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Please use this identifier to cite or link to this item: http://hdl.handle.net/1807/24343

Title: Evolutionary Ecology of Growth in Insects: What Maintains Variation in Growth Trajectories at the Phenotypic and Genotypic Levels?
Authors: Dmitriew, Caitlin
Advisor: Rowe, Locke
Department: Ecology and Evolutionary Biology
Keywords: Evolutionary ecology
Growth
Phenotypic plasticity
Insects
Condition
Issue Date: 15-Apr-2010
Abstract: Growth rates are highly variable, both within and among genotypes and populations. The resolution of the trade-off between size and age at maturity has been the study of extensive research by life historians. The fitness advantages of large body size and rapid development time are well supported, leading to two predictions. First, realized growth rates should be maximized. Second, growth rate will be subject to strong stabilizing or directional selection, and consequently, low genetic variability. In real populations, despite the advantages of rapid growth, animals often, in fact, grow at rates lower than the maximum rate that is physiologically possible, even in the absence of external constraints on growth rate (e.g. resource restriction or risk of predation while foraging). This implies that growth may have direct fitness consequences that are independent of the size and age of maturity, thereby lowering the optimal rate of growth. In addition to inducing plastic declines in growth rate, such costs may also select for lower intrinsic rates of growth. Despite the strong fitness effects arising from attaining a large body size quickly, variation in growth rate persists at both the phenotypic and genetic levels. The evolutionary and ecological factors contributing to this variation in growth rate are the focus of this thesis. Growth rate variation in insect model species was produced by the manipulation of resource levels during development. By comparing fitness-associated traits and body composition of adults from different treatment groups, I identify direct costs of rapid growth that could explain why animals benefit from growth at submaximal rates. In the second part of the thesis, the relationship between environmental variation and genetic variance in growth rate is investigated by quantitative genetic analysis of body size at different ages and in different growth environments. The results of this analysis suggest that environmental stress can lead to increased genetic variance via decanalization. This has consequences for the evolvability of growth rates in changing environments.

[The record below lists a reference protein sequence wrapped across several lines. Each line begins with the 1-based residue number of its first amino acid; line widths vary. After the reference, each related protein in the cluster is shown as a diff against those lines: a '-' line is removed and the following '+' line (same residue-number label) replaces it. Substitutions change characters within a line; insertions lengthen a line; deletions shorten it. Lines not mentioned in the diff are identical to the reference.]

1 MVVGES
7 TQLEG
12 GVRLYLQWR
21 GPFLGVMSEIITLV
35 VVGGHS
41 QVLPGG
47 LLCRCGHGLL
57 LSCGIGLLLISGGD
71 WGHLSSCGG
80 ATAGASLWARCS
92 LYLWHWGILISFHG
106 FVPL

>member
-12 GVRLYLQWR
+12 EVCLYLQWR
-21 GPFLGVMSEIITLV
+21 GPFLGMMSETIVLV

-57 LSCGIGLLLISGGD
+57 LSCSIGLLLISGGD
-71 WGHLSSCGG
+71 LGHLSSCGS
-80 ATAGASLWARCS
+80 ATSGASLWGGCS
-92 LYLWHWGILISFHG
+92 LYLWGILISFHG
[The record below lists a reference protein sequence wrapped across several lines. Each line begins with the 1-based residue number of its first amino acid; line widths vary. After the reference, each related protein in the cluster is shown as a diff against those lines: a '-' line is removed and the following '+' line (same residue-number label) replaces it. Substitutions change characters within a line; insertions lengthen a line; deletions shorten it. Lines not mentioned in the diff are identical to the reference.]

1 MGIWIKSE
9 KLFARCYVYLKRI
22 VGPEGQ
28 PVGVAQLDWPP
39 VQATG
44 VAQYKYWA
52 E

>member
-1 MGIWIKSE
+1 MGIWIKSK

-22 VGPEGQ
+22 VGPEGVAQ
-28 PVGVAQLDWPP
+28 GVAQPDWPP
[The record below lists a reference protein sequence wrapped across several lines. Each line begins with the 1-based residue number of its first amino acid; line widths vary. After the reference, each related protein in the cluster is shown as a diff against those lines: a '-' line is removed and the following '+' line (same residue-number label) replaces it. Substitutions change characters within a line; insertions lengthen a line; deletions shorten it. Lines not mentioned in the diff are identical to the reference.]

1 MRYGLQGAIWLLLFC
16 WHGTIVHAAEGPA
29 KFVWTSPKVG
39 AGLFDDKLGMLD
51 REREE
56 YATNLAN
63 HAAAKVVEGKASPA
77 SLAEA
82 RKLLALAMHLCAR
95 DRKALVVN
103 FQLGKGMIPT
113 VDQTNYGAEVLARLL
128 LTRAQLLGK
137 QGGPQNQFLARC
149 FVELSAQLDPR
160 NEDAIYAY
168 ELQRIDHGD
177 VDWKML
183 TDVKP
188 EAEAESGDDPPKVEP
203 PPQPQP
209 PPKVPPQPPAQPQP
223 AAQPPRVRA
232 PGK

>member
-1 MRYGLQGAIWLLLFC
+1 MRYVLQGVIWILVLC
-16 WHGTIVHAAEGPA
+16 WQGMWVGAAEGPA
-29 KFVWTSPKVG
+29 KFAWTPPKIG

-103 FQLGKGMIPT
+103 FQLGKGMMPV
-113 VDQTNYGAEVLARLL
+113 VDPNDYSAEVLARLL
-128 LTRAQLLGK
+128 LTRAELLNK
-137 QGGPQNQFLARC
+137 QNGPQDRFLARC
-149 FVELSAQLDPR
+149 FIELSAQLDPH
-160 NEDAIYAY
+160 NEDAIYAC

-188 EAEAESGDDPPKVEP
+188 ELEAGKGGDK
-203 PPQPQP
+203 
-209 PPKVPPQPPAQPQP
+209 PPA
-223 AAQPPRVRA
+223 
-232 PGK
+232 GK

URI: http://hdl.handle.net/1807/24343
Appears in Collections:Doctoral
Department of Ecology & Evolutionary Biology - Doctoral theses

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